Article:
In this paper we consider a linearised three-dimensional thermal model for buried landmine detection. Three aspects are analysed: i) efficient numerical methods for solving the thermal model, ii) estimation of physical and meteorological parameters of an arbitrary minefield which are actually necessary input parameters of the thermal model, iii) the validity and applicability of the thermal model in real minefields.
A detailed description of the CLEARFAST system for thermal IR stand-off minefield survey is given. The system allows (i) a stand-off diurnal observation of hazardous area, (ii) detecting anomalies, i.e. locating and searching for targets which are thermally and spectrally distinct from their surroundings, (iii) estimating the physical parameters, i.e. depth and thermal diffusivity, of the detected anomalies, and (iv) providing panoramic (mosaic) images indicating the locations of suspect objects and known markers. The CLEARFAST demonstrator has been successfully deployed and operated, in November 2004, in a real minefield within the United Nations Buffer Zone in Cyprus. The paper describes the main principles of the system and illustrates the processing chain on a set of real minefield images, together with qualitative and quantitative results.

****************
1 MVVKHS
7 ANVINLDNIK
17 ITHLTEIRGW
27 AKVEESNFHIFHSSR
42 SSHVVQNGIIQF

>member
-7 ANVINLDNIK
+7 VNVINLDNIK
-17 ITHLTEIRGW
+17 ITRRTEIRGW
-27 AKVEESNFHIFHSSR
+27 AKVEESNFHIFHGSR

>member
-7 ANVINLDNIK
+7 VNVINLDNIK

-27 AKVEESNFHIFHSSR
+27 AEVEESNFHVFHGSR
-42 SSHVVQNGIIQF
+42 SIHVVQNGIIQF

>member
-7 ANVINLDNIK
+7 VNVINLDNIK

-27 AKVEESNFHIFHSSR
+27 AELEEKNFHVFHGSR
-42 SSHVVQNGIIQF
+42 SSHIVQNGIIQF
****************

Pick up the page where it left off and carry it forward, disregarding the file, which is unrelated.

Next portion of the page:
This paper deals with a three-dimensional thermal model for landmine detection problems and an inverse problem for reconstructing the physical parameters of buried objects. Moreover, solutions are given for the estimation of the soil thermal diffusivity and meteorological parameters, needed for solving the inverse problem. The paper describes the main fundamental principles of thermal modelling for buried object identification and illustrates the results on data acquired from a real minefield, together with qualitative and quantitative results illustrating the validity of the model.